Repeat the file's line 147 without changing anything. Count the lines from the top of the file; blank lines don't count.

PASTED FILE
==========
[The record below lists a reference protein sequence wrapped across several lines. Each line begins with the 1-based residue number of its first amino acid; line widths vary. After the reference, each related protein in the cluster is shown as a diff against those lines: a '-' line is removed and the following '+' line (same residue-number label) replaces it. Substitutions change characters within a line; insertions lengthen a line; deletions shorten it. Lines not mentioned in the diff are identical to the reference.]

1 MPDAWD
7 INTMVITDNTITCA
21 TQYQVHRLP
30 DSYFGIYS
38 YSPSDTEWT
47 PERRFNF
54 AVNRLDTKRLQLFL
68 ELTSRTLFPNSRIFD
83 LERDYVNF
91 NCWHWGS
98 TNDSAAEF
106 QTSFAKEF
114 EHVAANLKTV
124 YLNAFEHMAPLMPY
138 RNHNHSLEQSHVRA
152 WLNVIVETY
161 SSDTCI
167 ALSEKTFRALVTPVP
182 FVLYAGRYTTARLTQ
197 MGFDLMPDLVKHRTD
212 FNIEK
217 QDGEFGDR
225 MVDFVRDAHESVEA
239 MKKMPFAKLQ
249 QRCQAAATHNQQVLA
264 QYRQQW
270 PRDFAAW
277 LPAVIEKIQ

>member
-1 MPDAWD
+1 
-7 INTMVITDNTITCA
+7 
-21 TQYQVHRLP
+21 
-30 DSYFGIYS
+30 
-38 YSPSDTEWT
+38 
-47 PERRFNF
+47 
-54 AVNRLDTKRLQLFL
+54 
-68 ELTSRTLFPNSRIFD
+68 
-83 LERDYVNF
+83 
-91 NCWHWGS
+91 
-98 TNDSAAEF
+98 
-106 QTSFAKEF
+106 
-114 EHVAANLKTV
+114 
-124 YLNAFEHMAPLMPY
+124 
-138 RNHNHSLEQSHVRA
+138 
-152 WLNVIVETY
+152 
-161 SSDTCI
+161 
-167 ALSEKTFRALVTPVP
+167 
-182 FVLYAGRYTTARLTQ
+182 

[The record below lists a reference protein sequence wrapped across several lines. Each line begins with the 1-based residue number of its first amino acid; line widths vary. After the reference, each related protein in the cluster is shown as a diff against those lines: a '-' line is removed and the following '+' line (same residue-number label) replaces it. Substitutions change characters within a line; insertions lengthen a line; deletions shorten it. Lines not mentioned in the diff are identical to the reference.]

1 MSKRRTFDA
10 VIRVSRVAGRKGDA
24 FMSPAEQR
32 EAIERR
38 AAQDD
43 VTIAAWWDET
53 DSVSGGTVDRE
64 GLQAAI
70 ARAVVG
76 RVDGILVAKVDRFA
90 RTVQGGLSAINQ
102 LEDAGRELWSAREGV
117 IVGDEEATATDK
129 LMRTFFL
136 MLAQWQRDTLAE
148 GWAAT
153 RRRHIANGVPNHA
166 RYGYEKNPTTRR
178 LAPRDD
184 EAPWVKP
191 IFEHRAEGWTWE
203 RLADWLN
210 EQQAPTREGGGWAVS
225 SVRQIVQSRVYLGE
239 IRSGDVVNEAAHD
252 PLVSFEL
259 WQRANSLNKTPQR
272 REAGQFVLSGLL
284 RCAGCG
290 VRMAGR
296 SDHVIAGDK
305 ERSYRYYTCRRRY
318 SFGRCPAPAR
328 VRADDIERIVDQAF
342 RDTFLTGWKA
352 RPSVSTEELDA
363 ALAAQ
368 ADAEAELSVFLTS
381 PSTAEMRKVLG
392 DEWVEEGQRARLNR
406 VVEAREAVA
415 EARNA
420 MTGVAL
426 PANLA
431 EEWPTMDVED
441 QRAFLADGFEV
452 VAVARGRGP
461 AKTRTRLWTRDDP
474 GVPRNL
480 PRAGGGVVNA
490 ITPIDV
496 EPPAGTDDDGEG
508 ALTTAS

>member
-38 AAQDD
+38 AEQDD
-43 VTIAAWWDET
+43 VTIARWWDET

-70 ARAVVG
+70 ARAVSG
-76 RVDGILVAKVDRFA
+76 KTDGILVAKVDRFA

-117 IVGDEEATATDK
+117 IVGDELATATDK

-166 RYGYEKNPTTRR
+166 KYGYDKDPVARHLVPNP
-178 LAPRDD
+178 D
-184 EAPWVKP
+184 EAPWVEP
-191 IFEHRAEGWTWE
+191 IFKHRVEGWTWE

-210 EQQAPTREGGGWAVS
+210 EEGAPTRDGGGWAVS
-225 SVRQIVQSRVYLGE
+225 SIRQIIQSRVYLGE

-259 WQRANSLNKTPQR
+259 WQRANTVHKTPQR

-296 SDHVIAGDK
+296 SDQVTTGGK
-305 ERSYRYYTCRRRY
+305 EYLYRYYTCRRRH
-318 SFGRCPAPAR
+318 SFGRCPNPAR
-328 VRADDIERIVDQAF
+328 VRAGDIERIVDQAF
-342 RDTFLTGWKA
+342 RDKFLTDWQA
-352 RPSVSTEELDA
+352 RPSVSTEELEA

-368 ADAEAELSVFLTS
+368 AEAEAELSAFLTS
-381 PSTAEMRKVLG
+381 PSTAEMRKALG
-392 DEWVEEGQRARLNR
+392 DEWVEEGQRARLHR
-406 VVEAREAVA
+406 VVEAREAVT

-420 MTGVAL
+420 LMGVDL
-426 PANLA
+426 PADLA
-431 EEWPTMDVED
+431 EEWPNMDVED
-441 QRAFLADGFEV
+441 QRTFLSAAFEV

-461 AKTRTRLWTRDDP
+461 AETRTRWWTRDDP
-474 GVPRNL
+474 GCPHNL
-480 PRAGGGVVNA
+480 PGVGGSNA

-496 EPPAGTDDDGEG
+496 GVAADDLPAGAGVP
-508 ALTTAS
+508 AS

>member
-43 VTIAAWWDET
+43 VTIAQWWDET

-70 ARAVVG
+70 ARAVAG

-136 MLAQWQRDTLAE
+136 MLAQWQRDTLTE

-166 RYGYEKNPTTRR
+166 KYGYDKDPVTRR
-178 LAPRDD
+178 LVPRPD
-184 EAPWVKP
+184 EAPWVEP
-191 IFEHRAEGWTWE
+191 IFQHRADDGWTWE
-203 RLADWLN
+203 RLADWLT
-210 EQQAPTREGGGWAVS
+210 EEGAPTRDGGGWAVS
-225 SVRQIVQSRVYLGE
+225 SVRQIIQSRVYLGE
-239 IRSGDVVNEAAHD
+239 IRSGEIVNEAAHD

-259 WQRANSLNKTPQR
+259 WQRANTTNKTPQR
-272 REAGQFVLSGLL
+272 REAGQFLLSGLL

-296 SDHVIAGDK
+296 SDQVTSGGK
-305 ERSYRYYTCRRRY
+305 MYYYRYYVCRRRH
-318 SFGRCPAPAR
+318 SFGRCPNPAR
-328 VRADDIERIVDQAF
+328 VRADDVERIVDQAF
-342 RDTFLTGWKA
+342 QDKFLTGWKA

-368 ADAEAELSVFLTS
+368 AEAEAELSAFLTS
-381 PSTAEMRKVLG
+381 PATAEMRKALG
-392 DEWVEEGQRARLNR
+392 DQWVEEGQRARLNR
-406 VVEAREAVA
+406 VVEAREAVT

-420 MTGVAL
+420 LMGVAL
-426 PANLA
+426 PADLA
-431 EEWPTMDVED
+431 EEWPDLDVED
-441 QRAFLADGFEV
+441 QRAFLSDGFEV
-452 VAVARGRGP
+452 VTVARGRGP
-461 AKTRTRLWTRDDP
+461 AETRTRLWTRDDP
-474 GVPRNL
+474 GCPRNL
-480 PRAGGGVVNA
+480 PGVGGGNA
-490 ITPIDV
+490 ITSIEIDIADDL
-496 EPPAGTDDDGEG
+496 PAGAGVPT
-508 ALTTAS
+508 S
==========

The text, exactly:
+259 WQRANTVHKTPQR